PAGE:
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Travel bucket list idea:

Last updated: 06 February, 2024
Expert travel writer: Sue Bryant

A visit to the Galapagos is a life-changing experience. You’ll see wildlife that exists nowhere else on earth, from prehistoric-looking iguanas to Galapagos penguins, as well as sea lions, blue-footed boobies, giant tortoises and sharks.

What’s incredible is that because the animals have no predators, they have no fear of man. Marine life abounds in the clear, deep water and graceful sea turtles will glide right past you. Penguins may pop up as you’re snorkelling.

These extraordinary wildlife encounters take place against a backdrop of ancient volcanoes, jagged lava rocks, cacti and beaches ranging from powdery white to glittering olive. Visit by ship and you’ll see a real contrast of settings, as a week-long voyage typically stops at around 12 different spots.

Cruises depart from Baltra, Puerto Ayora or Puerto Baquerizo Moreno and follow set ‘loops’, each one taking in different anchorages and all including incredible wildlife encounters.

You’ll spend the whole week out in the wild, usually with just one day in port. Days are spent hiking, kayaking, exploring by skiff and snorkelling, led by highly qualified Ecuadorian guides.

Logistics

Price from: £Varies
Minimum age: Any
Age suitable: 13+
When: All year around
Duration: Min 7 days

Getting there & doing it

There are no direct international flights to/from the Galapagos, so you must fly first to the Ecuadorian cities of either Quito or Guayaquil. You then catch a domestic flight to Seymour Airport on Baltra (the same airport also serves Puerto Ayora and Puerto Baquerizo Moreno). These flights depart in the morning so you’ll need to spend the night in Quito or Guayaquil.

You can join your ship at the departure port but a lot of companies package the Galapagos with a night or two in Quito, charter flights to the islands and park entrance fees.

Galapagos cruise operators have to follow strict regulations regarding where they go, when, and for how long, in order to protect the wildlife. Ships, all of which carry under 100 passengers, range from the more basic to luxurious, all-suite vessels with gourmet food and included drinks.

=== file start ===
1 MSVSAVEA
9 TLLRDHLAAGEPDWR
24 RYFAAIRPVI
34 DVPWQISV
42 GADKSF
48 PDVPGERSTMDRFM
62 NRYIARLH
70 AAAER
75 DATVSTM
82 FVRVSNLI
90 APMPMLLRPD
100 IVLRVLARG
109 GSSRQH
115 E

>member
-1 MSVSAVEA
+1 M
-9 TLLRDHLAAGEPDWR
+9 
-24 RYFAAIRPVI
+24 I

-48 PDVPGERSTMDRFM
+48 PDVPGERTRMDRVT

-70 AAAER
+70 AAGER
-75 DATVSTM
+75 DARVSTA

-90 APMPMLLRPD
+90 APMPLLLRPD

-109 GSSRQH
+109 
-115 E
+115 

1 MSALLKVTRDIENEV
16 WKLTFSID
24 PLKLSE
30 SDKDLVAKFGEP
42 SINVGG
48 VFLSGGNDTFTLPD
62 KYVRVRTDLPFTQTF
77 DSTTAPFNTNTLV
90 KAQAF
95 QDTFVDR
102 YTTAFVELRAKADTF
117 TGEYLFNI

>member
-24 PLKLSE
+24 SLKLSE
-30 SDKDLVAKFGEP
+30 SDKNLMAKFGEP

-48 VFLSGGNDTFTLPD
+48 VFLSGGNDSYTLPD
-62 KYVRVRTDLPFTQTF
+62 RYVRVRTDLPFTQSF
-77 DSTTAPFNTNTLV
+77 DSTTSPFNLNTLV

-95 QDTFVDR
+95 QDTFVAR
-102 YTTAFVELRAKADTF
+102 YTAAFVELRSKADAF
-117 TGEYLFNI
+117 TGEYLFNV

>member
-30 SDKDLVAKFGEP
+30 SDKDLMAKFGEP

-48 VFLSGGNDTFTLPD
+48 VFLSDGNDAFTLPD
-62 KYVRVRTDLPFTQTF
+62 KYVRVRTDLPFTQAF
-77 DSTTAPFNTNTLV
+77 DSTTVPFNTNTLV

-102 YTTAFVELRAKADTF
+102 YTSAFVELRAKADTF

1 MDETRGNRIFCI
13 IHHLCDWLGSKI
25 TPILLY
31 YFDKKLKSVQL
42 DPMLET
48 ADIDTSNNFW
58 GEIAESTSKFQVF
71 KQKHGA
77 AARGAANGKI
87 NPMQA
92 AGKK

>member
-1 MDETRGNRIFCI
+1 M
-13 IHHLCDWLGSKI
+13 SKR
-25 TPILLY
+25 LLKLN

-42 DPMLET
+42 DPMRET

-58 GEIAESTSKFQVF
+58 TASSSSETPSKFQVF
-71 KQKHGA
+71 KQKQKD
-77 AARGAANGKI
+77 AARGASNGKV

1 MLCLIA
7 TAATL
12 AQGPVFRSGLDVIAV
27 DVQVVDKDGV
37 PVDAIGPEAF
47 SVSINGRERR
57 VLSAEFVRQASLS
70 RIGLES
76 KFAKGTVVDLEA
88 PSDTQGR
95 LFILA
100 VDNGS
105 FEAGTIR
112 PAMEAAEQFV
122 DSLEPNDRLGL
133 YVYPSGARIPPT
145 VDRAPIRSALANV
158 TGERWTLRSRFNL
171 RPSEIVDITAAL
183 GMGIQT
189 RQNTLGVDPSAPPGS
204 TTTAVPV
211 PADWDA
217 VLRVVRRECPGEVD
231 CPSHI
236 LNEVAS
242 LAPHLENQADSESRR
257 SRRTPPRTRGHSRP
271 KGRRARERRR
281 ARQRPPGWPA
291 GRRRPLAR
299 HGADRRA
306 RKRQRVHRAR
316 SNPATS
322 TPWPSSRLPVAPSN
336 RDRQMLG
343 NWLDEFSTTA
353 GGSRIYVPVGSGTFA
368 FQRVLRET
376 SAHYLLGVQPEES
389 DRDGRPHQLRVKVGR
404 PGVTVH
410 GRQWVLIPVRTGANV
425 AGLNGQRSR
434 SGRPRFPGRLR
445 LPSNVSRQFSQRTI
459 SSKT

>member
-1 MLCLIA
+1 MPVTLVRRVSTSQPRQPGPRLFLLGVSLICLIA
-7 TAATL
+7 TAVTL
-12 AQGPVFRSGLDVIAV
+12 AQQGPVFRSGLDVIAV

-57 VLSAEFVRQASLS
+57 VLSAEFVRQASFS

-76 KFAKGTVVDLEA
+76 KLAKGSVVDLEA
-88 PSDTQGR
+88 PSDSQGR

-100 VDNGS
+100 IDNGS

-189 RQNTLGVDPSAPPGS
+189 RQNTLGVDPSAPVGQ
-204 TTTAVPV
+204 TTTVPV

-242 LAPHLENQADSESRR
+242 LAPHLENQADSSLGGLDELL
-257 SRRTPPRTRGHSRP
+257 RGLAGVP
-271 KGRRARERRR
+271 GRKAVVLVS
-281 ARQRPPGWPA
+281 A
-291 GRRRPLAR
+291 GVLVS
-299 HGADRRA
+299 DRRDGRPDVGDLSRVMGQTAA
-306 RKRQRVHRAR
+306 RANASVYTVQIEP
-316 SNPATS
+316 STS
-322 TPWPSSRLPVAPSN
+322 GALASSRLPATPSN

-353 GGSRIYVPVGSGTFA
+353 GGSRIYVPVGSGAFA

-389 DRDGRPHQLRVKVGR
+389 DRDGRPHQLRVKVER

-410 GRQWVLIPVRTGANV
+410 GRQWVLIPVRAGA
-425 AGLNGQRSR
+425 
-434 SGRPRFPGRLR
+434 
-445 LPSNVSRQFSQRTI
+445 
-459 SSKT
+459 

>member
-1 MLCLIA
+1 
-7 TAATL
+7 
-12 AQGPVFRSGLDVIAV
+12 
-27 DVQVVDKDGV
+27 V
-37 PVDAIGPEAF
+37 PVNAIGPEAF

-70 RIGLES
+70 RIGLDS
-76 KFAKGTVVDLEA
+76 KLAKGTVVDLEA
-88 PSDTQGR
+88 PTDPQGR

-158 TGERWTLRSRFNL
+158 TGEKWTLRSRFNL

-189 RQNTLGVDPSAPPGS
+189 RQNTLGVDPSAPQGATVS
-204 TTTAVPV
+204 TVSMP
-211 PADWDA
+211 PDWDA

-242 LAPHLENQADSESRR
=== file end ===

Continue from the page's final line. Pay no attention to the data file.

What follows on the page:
When to do it

As it’s on the equator, the Galapagos is a year-round destination. December to June is warmer and wetter, with the best underwater visibility. Iguanas are breeding and birds perform courtship displays. On the other hand, the cool season is better for spotting whales.

Who to go with: tour operators

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Our writer’s recommended tour operators to book with

Celebrity Cruises [Galapagos]

Celebrity Cruises [Galapagos]

Miami, Florida, Ecuador

Global cruise operator with 14 cruise boats, including 3 specialist, award-winning small ships for the Galapagos Islands. Their two smaller ships and the ultra-luxury Celebrity Flora sail from Baltra on four different loops.

G Adventures [Galapagos]

G Adventures [Galapagos]

Ecuador

Experienced, small group adventure travel specialists who operate a number of very good expedition cruises to more remote, wilderness destinations. They offer small group tours to the islands, aimed at all age groups.

Intrepid Travel [Galapagos]

Intrepid Travel [Galapagos]

Melbourne, Victoria, Ecuador

The largest small group adventure travel company in the world, offering ‘adventure’ cruising with activity-packed itineraries. Their affordable, small ship Galapagos cruises on the 16-passenger Le Grande Daphne include two nights in Quito and options to add on Machu Picchu.

Silversea Cruises [Galapagos]

Silversea Cruises [Galapagos]

Monaco, Cote d'Azur, Ecuador

Operates some of the most luxurious small ships at sea. The new Silver Origin offers the last word in expedition luxury, with all-suites accommodation, all-inclusive onboard and a low ratio of guides to guests. This is the way to see the Galapagos in style.

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